The mission of the Grant County Local Food Guide is simple: to make fresh, healthy food from local producers more available and affordable to Grant County residents, while making resources available for producers.
Originally created in partnership with an AmeriCorps/RARE (Resource Assistance for Rural Environments) participant, the Grant County Economic Development Department and with assistance from the Grant County Oregon State University Extension Service, the Guide serves to enhance the entire local food system.
The Grant County Local Food Guide welcomes producers to participate from Grant, Baker, Union, Morrow, Umatilla, Wheeler, Crook, Harney, and Malheur Counties.
We encourage you to contact us for more information about selling your own produce through our service or buying fresh foods from a local grower. The Grant County Local Food Guide is a completely free public service and we welcome your participation.
Connecting Local People and Local Food
Making fresh, healthy food more available and affordable. Since locally produced food does not have to travel great distances to get to your plate, the cost of transportation is saved in the product price. It also spends less time in storage between when it is harvested and when it reaches your table.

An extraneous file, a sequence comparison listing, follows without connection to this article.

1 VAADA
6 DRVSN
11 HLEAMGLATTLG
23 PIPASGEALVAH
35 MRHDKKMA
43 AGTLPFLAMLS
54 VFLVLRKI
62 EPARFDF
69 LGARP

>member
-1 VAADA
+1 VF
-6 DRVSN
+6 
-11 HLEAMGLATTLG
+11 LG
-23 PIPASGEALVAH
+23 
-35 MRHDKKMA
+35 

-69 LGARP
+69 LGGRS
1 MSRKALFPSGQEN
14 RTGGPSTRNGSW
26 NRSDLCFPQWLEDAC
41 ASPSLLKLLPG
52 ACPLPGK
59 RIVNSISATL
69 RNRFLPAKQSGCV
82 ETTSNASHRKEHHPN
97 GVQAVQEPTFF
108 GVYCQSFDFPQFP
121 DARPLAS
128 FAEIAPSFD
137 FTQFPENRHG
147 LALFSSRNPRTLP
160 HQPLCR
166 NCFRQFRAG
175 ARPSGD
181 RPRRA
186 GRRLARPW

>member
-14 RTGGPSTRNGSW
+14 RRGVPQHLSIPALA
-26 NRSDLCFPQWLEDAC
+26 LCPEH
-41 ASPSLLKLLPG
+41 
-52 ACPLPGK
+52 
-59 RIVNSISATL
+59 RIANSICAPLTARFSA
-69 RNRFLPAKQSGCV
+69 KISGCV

Buy directly from a local producer
Get involved with a community garden
Go to the Farmer's Market
Buy locally raised whole animals
Growers & Producers Join Us
Whether you ranch, farm or just grow a backyard garden, the Grant County Local Food Guide is free service designed to help you sell your harvest.
The Food Guide is a great place to let people know what you produce and when it's available.
You control your own Listing Page.
We help advertise for you.
You handle all customer transactions yourself.
You can change your listing anytime, as often as you wish.
People can find you and place orders easily and quickly.
History of Grant County
During the early 1900s there were 40 to 50 thousand acres of fruit trees.
Five to six thousand acres of grain was being produced.
Until 1950, 140,000 gallons of milk was being produced annually.
At the same time, 20,000 dozen eggs were being produced yearly.